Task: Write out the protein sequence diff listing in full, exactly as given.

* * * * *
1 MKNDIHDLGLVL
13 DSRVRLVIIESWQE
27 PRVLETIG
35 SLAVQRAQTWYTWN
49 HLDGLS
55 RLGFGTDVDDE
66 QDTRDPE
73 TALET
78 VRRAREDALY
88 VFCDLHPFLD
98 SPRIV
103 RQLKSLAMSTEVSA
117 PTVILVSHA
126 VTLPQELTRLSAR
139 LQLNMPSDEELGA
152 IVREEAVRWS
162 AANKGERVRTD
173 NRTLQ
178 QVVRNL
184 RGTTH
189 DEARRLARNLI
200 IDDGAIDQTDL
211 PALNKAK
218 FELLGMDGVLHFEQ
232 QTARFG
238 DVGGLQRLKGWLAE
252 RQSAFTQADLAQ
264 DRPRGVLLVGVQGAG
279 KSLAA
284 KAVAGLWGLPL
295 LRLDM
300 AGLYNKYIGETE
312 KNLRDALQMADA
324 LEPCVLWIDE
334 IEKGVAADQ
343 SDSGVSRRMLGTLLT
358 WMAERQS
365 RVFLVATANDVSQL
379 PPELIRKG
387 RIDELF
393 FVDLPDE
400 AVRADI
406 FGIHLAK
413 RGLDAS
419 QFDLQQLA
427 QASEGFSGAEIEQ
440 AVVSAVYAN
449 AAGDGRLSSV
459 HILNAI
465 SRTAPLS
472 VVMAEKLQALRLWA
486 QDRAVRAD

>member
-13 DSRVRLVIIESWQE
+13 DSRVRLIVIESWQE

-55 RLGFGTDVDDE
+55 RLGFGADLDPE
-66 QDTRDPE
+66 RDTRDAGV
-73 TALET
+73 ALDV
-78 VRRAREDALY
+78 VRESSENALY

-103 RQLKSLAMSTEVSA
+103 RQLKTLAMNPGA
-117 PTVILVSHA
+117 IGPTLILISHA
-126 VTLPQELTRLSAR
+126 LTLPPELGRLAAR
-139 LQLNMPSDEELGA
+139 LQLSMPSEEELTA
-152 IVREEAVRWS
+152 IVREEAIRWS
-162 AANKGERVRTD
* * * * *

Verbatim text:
1 MKNDIHDLGLVL
13 DSRVRLVIIESWQE
27 PRVLETIG
35 SLAVQRAQTWYTWN
49 HLDGLS
55 RLGFGTDVDDE
66 QDTRDPE
73 TALET
78 VRRAREDALY
88 VFCDLHPFLD
98 SPRIV
103 RQLKSLAMSTEVSA
117 PTVILVSHA
126 VTLPQELTRLSAR
139 LQLNMPSDEELGA
152 IVREEAVRWS
162 AANKGERVRTD
173 NRTLQ
178 QVVRNL
184 RGTTH
189 DEARRLARNLI
200 IDDGAIDQTDL
211 PALNKAK
218 FELLGMDGVLHFEQ
232 QTARFG
238 DVGGLQRLKGWLAE
252 RQSAFTQADLAQ
264 DRPRGVLLVGVQGAG
279 KSLAA
284 KAVAGLWGLPL
295 LRLDM
300 AGLYNKYIGETE
312 KNLRDALQMADA
324 LEPCVLWIDE
334 IEKGVAADQ
343 SDSGVSRRMLGTLLT
358 WMAERQS
365 RVFLVATANDVSQL
379 PPELIRKG
387 RIDELF
393 FVDLPDE
400 AVRADI
406 FGIHLAK
413 RGLDAS
419 QFDLQQLA
427 QASEGFSGAEIEQ
440 AVVSAVYAN
449 AAGDGRLSSV
459 HILNAI
465 SRTAPLS
472 VVMAEKLQALRLWA
486 QDRAVRAD

>member
-13 DSRVRLVIIESWQE
+13 DSRVRLIVIESWQE

-55 RLGFGTDVDDE
+55 RLGFGADLDPE
-66 QDTRDPE
+66 RDTRDAGV
-73 TALET
+73 ALDV
-78 VRRAREDALY
+78 VRESSENALY

-103 RQLKSLAMSTEVSA
+103 RQLKTLAMNPGA
-117 PTVILVSHA
+117 IGPTLILISHA
-126 VTLPQELTRLSAR
+126 LTLPPELGRLAAR
-139 LQLNMPSDEELGA
+139 LQLSMPSEEELTA
-152 IVREEAVRWS
+152 IVREEAIRWS
-162 AANKGERVRTD